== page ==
Throughout his experiences with West African music, or his immersions in punk and rock music, Nichols continued to listen to the blues, and returning there felt like coming home. âGetting into the blues, having so much of it just to live it, gave me a head start, and I think that’s why it worked,â he says. Characteristics of other styles from Nichols’ past do not emerge in the simple blues record he made, but the album showcases the skills he honed across genres: his excellent guitar playing. and his haunting voice, the strongest asset of the record.
“Well ever since I can remember I’ve been wandering on my own / I look lost and lonely ever since I left my mom’s house,” Nichols sings at the opening from “Lost and Lonesome”. Themes of wandering and disconnecting from family roots permeate decades of blues songs, from Bessie Smith’s âHomeless Bluesâ to John Lee Hooker’s âWandering Bluesâ. Nichols’ songwriting also frequently uses blues structures repeating lines in a verse before resolving to a final divergent line. “I’ve been on a long trip and I’m too weak to ride,” Nichols sings three times in rehearsal on “Sick Bed Blues,” before concluding, “Now there are a thousand people at my bedside.” The sick narrator seems to suffer more from emotional strain than from physical illness, as one doctor admits in the song: “He may get better, but he’ll never get better.”
Like punk, the blues is raw, expressive, and rooted in protest. On the album “Another Man”, Nichols joins the many blues musicians who have faced social and racial injustice, singing: “When my grandfather was young / He had to hold his tongue / Because they would hang you at a downtown bridge / Now they call it hold on / Another man is dead He took inspiration from “Another Man Done Gone”, a traditional song about prison labor farms, and wanted to draw a line direct connection between this story and contemporary police violence. Nichols thus follows in the footsteps of blues artists like Billie Holiday, whose “Strange Fruit” protested against the lynchings. Nichols wrote “Another Man” in 2016, shortly after Sylville Smith, a black man, was killed by police in Milwaukee, and the words came amid the unrest that followed. (This year, two police officers shot dead another black, Earl Dean Lawhorn, in the same neighborhood.)
Initially, Nichols did not want the song to appear on the record, as he felt that it did not significantly address the clear and obvious injustice in the world. “You can see this stuff happening in real life – why does singing about it mean anything more than that?” Nichols asks. Promoting the album meant talking a lot about “Another Man,” having to do the emotional work of explaining the breed to white listeners. He feels a certain ambivalence and exhaustion about it: âThe song was really for me and it was for black people, and now I have to talk about it all the time. . . . Having to explain and translate these ideas because 99% of the infrastructure is made by and for white people is what everyone needs to take a critical look at. “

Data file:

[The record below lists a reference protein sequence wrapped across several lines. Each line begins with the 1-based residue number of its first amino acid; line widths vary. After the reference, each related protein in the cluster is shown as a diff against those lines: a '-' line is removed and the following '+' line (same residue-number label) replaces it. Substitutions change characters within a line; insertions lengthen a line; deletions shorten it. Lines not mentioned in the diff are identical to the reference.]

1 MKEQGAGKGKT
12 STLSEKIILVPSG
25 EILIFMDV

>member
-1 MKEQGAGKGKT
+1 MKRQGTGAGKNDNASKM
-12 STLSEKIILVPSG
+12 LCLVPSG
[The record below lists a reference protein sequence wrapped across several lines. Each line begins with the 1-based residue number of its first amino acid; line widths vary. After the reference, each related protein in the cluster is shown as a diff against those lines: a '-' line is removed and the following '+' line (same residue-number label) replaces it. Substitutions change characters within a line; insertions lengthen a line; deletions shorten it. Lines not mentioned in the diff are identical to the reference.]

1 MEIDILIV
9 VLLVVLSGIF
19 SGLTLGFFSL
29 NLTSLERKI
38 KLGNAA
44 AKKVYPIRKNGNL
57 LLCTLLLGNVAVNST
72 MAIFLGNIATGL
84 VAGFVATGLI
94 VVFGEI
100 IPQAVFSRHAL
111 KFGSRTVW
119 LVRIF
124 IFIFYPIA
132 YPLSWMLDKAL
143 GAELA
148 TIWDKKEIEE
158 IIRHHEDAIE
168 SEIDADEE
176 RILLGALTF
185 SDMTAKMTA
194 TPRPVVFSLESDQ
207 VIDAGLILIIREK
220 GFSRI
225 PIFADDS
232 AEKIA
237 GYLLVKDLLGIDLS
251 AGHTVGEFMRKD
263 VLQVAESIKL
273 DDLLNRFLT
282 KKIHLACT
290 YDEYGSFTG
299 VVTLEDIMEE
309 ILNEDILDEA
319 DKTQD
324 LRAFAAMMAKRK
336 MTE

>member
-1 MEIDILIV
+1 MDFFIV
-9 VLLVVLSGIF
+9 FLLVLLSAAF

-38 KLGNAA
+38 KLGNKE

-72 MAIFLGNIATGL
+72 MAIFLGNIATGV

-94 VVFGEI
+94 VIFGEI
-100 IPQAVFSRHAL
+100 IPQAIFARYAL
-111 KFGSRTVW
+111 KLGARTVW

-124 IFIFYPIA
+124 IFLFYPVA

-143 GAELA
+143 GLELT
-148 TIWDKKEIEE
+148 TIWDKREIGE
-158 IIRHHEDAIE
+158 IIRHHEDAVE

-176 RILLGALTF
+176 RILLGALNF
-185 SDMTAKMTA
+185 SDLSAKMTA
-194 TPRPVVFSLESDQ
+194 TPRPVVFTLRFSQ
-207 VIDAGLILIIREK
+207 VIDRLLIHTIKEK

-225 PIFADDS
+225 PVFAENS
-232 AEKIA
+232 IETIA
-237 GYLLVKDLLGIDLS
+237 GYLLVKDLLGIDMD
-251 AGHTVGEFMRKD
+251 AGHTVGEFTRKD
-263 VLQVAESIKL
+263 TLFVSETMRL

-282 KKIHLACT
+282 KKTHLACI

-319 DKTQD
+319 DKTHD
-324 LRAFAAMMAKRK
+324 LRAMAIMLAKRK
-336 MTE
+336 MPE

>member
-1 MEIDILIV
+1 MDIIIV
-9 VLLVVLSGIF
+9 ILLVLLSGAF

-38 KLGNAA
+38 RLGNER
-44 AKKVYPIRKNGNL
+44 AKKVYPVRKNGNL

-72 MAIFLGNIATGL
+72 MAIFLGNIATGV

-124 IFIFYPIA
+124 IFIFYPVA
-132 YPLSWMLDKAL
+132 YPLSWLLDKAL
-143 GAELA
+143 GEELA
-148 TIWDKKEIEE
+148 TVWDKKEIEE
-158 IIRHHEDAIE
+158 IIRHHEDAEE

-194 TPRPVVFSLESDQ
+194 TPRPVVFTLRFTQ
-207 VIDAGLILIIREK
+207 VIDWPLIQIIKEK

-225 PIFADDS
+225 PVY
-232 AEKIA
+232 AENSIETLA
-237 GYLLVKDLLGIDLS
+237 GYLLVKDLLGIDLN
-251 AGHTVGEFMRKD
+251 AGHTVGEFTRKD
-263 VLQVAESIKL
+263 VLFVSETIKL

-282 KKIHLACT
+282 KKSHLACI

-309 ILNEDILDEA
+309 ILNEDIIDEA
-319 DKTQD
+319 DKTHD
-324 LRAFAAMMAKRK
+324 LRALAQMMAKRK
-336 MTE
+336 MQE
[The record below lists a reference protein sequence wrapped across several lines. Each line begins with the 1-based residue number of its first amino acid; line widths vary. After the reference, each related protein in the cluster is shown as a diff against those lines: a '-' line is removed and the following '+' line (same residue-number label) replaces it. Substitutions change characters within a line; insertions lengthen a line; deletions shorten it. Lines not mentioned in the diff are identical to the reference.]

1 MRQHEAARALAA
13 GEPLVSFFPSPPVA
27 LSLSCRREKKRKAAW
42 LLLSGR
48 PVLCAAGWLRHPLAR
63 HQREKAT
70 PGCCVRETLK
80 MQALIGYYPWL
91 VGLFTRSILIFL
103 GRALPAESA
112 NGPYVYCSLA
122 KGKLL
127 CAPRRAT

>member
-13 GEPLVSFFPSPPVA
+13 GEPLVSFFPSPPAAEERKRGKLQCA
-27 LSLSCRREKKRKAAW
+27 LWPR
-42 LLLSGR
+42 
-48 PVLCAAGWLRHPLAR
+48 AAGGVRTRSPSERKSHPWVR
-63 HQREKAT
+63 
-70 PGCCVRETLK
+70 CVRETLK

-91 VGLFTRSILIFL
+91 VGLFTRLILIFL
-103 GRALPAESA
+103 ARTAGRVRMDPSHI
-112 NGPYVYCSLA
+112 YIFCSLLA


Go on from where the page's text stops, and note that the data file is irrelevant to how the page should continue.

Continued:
Beyond the direct fight against social injustice in the lyrics, Nichols’ folk-blues is inherently an act of protest. At Billboardin the 2020 year-end rankings, none of the top folk or country artists were black; only two of the best blues artists were. Artists of color have always done blues, folk, and country music, and in recent years, they’ve struggled to be recognized as part of these genres. In this effort, Nichols joins Arlington country singer Mickey Guyton, blues-rock musician Brittany Howard and British songwriter Yola, to name a few.
This trend is a recovery of the musical styles that black Americans pioneered, starting with the Negro Spirituals, which morphed into blues and ultimately inspired rock and roll. âWhether it’s Americana, folk, country or blues, a lot of it comes from black American culture,â says Nichols. âIt was strategically and systematically taken from them. Nichols sees this change as modest progress at best, and insists there is still a lot of work to be done. He says, “The people who make the decisions that artists can express themselves on are always the same.”
In 2020, Nichols moved from Milwaukee to Austin to be closer to its management team and join a music scene indebted to roots music. Despite concerns about the rising cost of living in the city, he has always found a welcoming community of fellow artists. âPeople I know talk about this shrinking middle class of musicians,â he explains. “But it looks like Texas found a way to have a lot of levels for people to progress.” He adds that it’s rare for a community to have so many guitarists who have risen through the ranks in clubs to make a national name for themselves, citing Gary Clark Jr. and Leon Bridges as examples. With his own impressive debut, he may not be far behind.